Healthy skin – healthy hearing
The theory claims that the brain uses a holographic coding system, so that it is capable of multifaceted encoding sensory signals through all senses. Therefore, any stimulus, such as sound, for example, can be transmitted through any other sensory organ, in such a way that the brain can recognize the incoming signal just like sound, using a type of signal code that is special for sound.
It seems that without wanting it, Patrick Flanagan made a significant contribution to the confirmation of this theory when, as a teenager, he invented a device that allows any person (even completely deaf, even with a middle ear removed surgically and, moreover, even with completely atrophied auditory nerve) hear through the skin. Patrick called his device – “Neurophone” (Neurophone). An entertaining story of the creation of a neurophone.
How it works?
At the beginning of the seventies, at the University of Virginia, Dr. Martin Lenhardt and his colleagues showed that both normally hearing people and completely deaf people can perceive ultrasonic frequencies in the range from 28,000 Hz to 100,000 Hz if the sound is brought to body through direct contact with the emitter.
Through experiments, it was found that there are two separate channels through which the brain can hear. One channel – for frequencies from 20 Hz to 20,000 Hz (normal sound). This channel conducts sounds into the cochlea (inner or middle ear) through air or through bone conduction.
The second hearing channel was discovered by Patrick Flanagan in 1958 and explored in the 70s by Dr. Lenhardt and his colleagues. The second channel conducts ultrasonic waves through bones, body fluids or through the skin to a recently discovered new hearing organ.
Lenhardt claims that the tool for the perception of ultrasonic vibrations is a small organ located in the brain and known as the labyrinth (balance organ) – the most important part of the vestibular apparatus. This organ is about the size of a snowflake.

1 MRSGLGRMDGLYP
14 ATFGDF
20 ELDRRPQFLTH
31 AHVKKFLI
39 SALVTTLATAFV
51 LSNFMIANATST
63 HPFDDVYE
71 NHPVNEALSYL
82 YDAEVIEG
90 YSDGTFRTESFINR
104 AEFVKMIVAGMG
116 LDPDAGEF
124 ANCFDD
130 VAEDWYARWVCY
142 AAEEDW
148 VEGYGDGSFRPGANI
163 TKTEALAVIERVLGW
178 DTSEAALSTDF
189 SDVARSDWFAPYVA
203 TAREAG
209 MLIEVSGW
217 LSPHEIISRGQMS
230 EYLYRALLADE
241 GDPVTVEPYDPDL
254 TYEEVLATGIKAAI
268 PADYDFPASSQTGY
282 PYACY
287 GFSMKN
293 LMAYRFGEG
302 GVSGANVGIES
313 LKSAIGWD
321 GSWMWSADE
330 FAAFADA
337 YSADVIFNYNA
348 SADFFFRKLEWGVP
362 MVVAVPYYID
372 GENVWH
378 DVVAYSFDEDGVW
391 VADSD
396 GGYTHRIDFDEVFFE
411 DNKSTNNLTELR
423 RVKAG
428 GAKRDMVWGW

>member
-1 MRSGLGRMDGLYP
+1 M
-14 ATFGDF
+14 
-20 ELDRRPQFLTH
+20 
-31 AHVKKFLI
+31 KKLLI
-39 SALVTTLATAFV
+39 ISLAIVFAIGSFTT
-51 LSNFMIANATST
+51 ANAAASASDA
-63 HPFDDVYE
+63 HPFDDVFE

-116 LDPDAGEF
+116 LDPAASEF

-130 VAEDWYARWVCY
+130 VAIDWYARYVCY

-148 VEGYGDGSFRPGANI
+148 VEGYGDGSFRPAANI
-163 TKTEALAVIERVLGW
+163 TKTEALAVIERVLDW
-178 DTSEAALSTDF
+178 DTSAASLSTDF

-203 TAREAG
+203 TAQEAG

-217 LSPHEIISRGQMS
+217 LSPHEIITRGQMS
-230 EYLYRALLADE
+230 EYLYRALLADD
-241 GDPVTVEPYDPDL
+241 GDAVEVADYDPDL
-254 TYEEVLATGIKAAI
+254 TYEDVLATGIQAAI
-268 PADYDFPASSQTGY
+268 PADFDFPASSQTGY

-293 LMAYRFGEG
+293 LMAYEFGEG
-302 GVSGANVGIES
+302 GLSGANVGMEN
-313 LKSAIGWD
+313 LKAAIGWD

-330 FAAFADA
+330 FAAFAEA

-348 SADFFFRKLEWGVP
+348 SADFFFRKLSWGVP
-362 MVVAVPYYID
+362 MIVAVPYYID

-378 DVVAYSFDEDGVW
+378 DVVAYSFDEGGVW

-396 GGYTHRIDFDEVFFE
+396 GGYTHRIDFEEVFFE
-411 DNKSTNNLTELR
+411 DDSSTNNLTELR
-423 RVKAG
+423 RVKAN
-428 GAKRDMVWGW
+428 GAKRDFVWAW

The labyrinth is used by the body to perceive gravity. It is filled with liquid and has thin hairs that expand to the base. When the position of the head changes, the movement of the fluid stimulates the hairs, telling us where we deviated from the vertical position.
The skin is the largest and most complex organ. In addition to being the first line of defense of the body against infection, the skin is a giant liquid crystal brain.
Any organ of perception evolved from the skin. When a person begins to live as an embryo, his sensory organs develop from skin folds. Many primitive organisms and animals can see and hear through the skin.
The skin has piezoelectric properties. If you apply vibration to it or rub it, it generates electrical signals and plane waves.
When you use a Neurophone, the skin vibrates at an amplitude-modulated carrier ultrasound frequency of 40 kHz and translates into electrical sound signals through multiple channels to the brain.
The emitters in the first models of the Neurophone had a very original design. They were voluminous copper nets for cleaning pans and pots (Brillo net), enclosed in plastic bags. A voltage of 40 kHz was applied to the grids, amplitude-modulated with a span of up to 3000 volts (at extremely low current). Although similar devices have been used since the end of the last century “to treat inflammatory processes and accelerate the regeneration of affected tissues and are absolutely safe, it is not very pleasant to constantly deal with high voltage – the hair moves and the goosebumps” run “…
Therefore, in order to make the process more comfortable and more efficiently transmit vibration, in 1974, Dr. Flanagan had already developed special piezoelectric disinfector (ultrasonic emitters on ceramic crystals with piezoelectric properties).
Crystals with piezoelectric properties are compressed and expanded with a frequency equal to the frequency of the electric current flowing along their surface. Vibration from crystals is mechanically transmitted to the skin at a carrier frequency of 40 kHz Neurophone.
When Neuron emitters are pressed to the skin, or when they are connected together, they vibrate in two modes. One is ordinary sound, the second is ultrasound, which can only be heard through the skin or through bone conduction. When the “headphones” from the Neurophone come into contact with the skin, an ultrasonic voice or music begins to be perceived as a labyrinth instead of a snail.
The choice in favor of ultrasound, apparently, is not accidental. Recent studies have found that, it turns out, we live in a world of ultrasonic vibrations. Even when a person simply walks along the grass, ultrasound is generated. Each tree is an ultrasound generator, which it uses to pump water through the capillaries from the roots to the top. And finally, ultrasonic vibrations with a frequency of 28,000 hertz were recorded from the palms of a person.